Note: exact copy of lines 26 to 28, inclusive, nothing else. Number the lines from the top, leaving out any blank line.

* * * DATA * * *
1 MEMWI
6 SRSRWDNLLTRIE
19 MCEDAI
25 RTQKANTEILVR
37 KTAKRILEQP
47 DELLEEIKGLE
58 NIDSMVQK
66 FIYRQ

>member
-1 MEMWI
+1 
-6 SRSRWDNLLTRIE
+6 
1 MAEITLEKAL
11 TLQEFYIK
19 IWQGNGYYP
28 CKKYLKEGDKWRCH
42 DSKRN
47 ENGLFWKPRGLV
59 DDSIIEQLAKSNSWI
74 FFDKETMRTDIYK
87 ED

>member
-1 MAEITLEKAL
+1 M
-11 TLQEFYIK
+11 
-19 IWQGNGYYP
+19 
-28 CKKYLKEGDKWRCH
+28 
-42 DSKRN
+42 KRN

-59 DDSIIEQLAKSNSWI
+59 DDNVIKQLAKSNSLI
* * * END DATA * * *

-11 TLQEFYIK
+11 
-19 IWQGNGYYP